The Orix Buffaloes through a statement that they distributed to the media have denied the claims made by Jeremy Powell and the Fukuoka Softbank Hawks.
Powell, who is at the center of a contract dispute between the two Pacific League teams, said during a recent news conference in Tokyo that he believes that an official signing did not take place between him and Orix, saying he signed a contract faxed to him by the club because he was told it would be used only for his visa application and the acquisition of his residency status.
A claim the team disputes.
“We agreed to terms with Mr. Jeremy Powell on Jan. 11 (there is an e-mail sent by his agent that says he agreed to terms as our evidence), and upon confirmation of Mr. Powell we announced his jersey number “50” at the day’s news conference,” the team said in the statement.
“Also we reserved a residence for him and put his belongings into it. What’s more, Mr. Powell sent us a contract through a fax with his own signature signed on Jan. 22 (sign date was Jan. 18) saying, “I’m looking forward to be playing at Orix again” in his own writing. And then, we obtained certification for a foreigner to stay in Japan for him from the Ministry of Justice on Jan. 25.”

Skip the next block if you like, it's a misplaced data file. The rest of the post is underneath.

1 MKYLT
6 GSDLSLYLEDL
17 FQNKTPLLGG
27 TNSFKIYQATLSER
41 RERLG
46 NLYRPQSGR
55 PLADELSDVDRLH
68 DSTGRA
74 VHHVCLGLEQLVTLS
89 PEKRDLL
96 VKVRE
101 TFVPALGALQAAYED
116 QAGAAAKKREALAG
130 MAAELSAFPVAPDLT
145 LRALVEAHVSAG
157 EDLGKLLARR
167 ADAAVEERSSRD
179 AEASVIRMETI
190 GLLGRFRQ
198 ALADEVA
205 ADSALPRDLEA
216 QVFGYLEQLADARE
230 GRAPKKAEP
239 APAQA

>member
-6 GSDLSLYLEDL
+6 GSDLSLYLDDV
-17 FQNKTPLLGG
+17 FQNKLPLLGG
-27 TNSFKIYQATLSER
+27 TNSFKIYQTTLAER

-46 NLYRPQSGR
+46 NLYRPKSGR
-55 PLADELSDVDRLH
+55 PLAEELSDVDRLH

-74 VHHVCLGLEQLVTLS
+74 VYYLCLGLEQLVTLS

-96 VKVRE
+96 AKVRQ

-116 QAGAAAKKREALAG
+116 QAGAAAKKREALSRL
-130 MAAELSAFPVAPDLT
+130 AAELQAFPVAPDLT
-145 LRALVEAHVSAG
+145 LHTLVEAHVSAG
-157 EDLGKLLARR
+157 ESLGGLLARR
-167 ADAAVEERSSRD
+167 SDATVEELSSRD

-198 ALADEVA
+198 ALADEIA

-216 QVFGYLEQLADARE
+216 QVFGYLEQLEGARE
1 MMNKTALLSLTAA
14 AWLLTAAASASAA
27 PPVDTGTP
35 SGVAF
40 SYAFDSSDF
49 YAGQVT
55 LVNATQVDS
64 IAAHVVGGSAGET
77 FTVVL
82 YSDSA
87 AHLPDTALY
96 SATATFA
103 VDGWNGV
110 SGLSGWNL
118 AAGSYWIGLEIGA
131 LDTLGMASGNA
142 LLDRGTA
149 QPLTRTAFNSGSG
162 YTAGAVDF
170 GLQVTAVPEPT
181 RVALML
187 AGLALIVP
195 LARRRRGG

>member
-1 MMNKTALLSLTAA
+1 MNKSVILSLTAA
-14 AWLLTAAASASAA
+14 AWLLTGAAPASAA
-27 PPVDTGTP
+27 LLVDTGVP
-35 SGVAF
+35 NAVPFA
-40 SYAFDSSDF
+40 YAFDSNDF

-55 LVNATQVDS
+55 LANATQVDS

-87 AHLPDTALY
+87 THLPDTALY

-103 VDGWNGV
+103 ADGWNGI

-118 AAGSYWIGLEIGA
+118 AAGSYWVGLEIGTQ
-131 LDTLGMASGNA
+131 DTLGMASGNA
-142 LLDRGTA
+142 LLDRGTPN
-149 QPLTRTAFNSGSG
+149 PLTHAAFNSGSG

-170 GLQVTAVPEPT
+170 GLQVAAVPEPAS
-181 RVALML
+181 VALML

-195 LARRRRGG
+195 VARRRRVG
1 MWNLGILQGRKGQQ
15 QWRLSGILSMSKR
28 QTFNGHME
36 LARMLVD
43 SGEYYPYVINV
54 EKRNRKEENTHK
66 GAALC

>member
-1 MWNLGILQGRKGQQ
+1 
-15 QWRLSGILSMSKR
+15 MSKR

The dispute started when the Hawks said they had signed a contract with Powell on Jan. 29, nearly three weeks after the Buffaloes announced the acquisition of the right-hander.
The Pacific League has said that both contracts are valid yet ruled that the Hawks hold the rights to acquire the 31-year-old pitcher, who must first serve a three-month suspension.
On Wednesday Orix, which has rejected the PL decision, filed an appeal to the Japanese baseball comissioner’s office. Orix is arguing that for the good of the Japanese baseball such an outcome cannot be allowed. The club has also called for Powell to serve a one-year suspension.
“If it (Japanese baseball) allows a player to negotiate with another club after signing with a ballclub already, it is possible that this sort of thing happens again,” the team said. “It could become a big issue for Japanese baseball, and to avoid this becoming a bad example for the future, we decided to take the suit to the commissioner, asking him for proper actions by clarifying this matter, including the facts.”
Kaz Nagatsuka contributed to this story.